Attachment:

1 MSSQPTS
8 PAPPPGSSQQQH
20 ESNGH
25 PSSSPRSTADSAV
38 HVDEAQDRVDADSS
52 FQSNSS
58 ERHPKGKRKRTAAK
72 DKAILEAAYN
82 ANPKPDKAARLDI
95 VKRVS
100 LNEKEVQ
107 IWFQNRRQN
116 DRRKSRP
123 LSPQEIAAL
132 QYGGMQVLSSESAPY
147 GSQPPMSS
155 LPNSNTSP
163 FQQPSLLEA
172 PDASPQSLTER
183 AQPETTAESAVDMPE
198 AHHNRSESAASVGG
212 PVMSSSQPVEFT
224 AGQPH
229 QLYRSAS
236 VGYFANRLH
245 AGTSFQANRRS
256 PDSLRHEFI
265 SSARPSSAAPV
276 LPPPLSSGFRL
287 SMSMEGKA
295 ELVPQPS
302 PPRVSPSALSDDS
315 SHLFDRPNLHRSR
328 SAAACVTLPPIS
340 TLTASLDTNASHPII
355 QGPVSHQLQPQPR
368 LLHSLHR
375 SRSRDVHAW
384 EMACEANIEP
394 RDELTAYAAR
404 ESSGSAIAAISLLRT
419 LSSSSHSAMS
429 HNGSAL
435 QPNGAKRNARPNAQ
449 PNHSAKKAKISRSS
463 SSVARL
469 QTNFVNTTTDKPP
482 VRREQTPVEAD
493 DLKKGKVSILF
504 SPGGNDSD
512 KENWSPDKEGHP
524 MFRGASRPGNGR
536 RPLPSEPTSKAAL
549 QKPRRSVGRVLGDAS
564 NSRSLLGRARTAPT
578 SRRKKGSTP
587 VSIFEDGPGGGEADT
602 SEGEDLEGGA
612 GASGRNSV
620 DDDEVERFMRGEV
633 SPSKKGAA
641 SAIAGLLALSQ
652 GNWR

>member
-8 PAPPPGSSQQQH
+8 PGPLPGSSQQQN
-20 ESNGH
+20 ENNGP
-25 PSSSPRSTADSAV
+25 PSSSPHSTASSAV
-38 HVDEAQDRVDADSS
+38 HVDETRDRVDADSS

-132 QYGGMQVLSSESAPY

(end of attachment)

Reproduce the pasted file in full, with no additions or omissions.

1 MSSQPTS
8 PAPPPGSSQQQH
20 ESNGH
25 PSSSPRSTADSAV
38 HVDEAQDRVDADSS
52 FQSNSS
58 ERHPKGKRKRTAAK
72 DKAILEAAYN
82 ANPKPDKAARLDI
95 VKRVS
100 LNEKEVQ
107 IWFQNRRQN
116 DRRKSRP
123 LSPQEIAAL
132 QYGGMQVLSSESAPY
147 GSQPPMSS
155 LPNSNTSP
163 FQQPSLLEA
172 PDASPQSLTER
183 AQPETTAESAVDMPE
198 AHHNRSESAASVGG
212 PVMSSSQPVEFT
224 AGQPH
229 QLYRSAS
236 VGYFANRLH
245 AGTSFQANRRS
256 PDSLRHEFI
265 SSARPSSAAPV
276 LPPPLSSGFRL
287 SMSMEGKA
295 ELVPQPS
302 PPRVSPSALSDDS
315 SHLFDRPNLHRSR
328 SAAACVTLPPIS
340 TLTASLDTNASHPII
355 QGPVSHQLQPQPR
368 LLHSLHR
375 SRSRDVHAW
384 EMACEANIEP
394 RDELTAYAAR
404 ESSGSAIAAISLLRT
419 LSSSSHSAMS
429 HNGSAL
435 QPNGAKRNARPNAQ
449 PNHSAKKAKISRSS
463 SSVARL
469 QTNFVNTTTDKPP
482 VRREQTPVEAD
493 DLKKGKVSILF
504 SPGGNDSD
512 KENWSPDKEGHP
524 MFRGASRPGNGR
536 RPLPSEPTSKAAL
549 QKPRRSVGRVLGDAS
564 NSRSLLGRARTAPT
578 SRRKKGSTP
587 VSIFEDGPGGGEADT
602 SEGEDLEGGA
612 GASGRNSV
620 DDDEVERFMRGEV
633 SPSKKGAA
641 SAIAGLLALSQ
652 GNWR

>member
-8 PAPPPGSSQQQH
+8 PGPLPGSSQQQN
-20 ESNGH
+20 ENNGP
-25 PSSSPRSTADSAV
+25 PSSSPHSTASSAV
-38 HVDEAQDRVDADSS
+38 HVDETRDRVDADSS

-132 QYGGMQVLSSESAPY